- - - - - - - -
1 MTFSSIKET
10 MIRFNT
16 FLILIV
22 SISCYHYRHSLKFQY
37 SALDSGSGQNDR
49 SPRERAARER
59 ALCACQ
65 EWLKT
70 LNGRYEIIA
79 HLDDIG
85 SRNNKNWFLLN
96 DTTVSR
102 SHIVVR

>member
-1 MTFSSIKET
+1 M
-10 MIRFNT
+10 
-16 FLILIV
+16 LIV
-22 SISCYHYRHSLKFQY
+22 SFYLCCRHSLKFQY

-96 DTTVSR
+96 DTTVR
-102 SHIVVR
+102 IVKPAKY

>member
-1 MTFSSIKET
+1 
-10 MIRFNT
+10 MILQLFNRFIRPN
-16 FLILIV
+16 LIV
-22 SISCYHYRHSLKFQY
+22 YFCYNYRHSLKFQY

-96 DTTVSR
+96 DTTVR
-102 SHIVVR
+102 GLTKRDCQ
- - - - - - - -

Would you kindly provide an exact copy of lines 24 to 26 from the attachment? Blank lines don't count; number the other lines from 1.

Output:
+96 DTTVR
-102 SHIVVR
+102 IVKPAKY